Starting your own business can be a dream come true. However, without a sound financial plan, it can quickly become a nightmare. The vast majority of businesses fail within their first five years, and the owners of those businesses are often left scrambling to recover. Save yourself and your business by heeding some financial tips.
Keep Your Business and Personal Expenses Separate
Keeping your business and personal expenses separate can be tough at first, when you are funding your business from your personal savings and relying on your business to support your personal expenses. Consult financial advisors to get your personal finances in order, and then create a separate business account to be used for your business income and expenses. Pay yourself a set salary to begin growing your business while managing your personal finances consistently.
Write a Business Plan
Most businesses take at least a few months and usually a few years to break even and begin seeing profit. Writing a business plan can help you to create a timeline for when you may meet that break-even point. As the real revenues and expenses begin coming in, you can adjust the business plan and determine with greater accuracy when you will actually break even. Having a plan to start can help you to better manage the business and will reassure investors.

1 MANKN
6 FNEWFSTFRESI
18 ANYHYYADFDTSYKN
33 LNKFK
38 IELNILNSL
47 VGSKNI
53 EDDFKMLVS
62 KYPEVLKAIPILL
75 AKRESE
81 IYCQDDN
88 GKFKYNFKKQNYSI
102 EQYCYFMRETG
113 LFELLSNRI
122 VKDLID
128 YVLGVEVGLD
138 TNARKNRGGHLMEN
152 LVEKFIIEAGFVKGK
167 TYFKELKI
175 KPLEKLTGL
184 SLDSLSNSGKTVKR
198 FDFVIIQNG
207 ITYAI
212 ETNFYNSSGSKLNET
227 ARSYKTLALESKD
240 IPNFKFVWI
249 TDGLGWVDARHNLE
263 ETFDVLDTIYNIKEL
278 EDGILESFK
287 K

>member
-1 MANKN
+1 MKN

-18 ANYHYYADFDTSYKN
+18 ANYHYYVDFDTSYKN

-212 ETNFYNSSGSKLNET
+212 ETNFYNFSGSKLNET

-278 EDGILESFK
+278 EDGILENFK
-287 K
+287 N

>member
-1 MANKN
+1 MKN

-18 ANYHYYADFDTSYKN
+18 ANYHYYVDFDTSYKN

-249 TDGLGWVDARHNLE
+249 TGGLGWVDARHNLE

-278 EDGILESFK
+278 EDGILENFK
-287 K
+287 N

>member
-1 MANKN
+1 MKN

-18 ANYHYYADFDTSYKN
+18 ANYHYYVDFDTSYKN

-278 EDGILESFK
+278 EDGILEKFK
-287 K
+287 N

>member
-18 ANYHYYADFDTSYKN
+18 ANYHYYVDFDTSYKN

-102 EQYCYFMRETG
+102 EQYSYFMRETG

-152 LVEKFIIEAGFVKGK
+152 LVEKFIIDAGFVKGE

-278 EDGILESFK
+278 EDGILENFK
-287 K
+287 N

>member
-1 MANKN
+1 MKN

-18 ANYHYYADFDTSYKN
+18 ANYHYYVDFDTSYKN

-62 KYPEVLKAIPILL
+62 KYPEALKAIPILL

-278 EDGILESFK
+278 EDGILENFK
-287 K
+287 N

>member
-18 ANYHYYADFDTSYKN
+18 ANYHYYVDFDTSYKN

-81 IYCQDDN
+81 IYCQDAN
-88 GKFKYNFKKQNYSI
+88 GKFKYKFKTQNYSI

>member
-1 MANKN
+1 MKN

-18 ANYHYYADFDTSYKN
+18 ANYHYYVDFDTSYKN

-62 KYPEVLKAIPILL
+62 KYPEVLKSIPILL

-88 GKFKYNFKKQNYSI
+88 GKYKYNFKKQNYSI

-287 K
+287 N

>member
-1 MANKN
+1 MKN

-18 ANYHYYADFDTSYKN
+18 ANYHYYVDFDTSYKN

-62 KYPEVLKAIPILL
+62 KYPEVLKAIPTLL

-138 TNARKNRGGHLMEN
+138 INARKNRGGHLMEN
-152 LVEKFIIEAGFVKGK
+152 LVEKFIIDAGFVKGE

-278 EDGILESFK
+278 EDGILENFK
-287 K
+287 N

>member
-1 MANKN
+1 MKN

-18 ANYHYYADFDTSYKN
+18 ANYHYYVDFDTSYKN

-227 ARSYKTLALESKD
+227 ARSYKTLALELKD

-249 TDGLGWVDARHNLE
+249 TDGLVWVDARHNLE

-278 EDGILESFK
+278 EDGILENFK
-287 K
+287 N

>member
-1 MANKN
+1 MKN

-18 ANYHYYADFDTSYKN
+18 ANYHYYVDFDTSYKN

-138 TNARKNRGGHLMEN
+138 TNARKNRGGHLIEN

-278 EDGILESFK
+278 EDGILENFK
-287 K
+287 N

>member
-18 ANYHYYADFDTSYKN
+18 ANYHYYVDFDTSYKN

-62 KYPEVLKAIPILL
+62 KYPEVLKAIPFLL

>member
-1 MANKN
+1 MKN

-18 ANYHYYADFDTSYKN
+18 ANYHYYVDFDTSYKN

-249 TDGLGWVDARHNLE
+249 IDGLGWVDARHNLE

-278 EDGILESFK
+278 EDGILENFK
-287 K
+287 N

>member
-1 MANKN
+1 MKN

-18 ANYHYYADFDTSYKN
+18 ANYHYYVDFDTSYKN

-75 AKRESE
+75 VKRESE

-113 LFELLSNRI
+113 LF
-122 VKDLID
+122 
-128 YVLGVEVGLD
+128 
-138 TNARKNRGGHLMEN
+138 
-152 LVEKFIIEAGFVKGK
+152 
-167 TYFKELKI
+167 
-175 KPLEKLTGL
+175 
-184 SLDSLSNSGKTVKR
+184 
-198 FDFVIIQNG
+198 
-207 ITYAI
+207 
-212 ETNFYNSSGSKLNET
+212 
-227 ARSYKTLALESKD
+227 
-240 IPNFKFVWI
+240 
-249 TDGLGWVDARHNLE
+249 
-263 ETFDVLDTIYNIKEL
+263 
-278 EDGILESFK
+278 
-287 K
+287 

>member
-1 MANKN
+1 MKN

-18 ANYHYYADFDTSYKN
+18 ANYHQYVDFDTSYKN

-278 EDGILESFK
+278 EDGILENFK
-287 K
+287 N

Plan for Your Taxes from the Start
Taxes are a whole different ball game when you begin working for yourself. Many new business owners are sideswiped by the incredible IRS tax bill that comes due in April and just that bill and the penalties that can come with not paying it can be enough to break a fledgling business. Planning for your taxes from the start and saving a portion of your business income for the tax bill every month can help you to be prepared when tax season rolls around.
Research Industry Laws
Researching industry laws can save you financial troubles in the form of penalties and fees. There may be different laws that apply to your business based on the industry that you operate in and the size of your business. You may be required to file certain forms, get a vendor’s license, comply with OSHA regulations, purchase unemployment insurance, and perform other actions to conform to existing laws regarding your business.
Automate Your Bookkeeping
Automating your bookkeeping can help you to keep better track of your expenses and revenues so that there are no surprises when you analyze your profits and file your taxes. Automating your books can make it easy for a CPA to help you with your taxes. By reviewing your automated records periodically, you may also spot opportunities for growth that you may have missed trying to piece your bookkeeping together manually.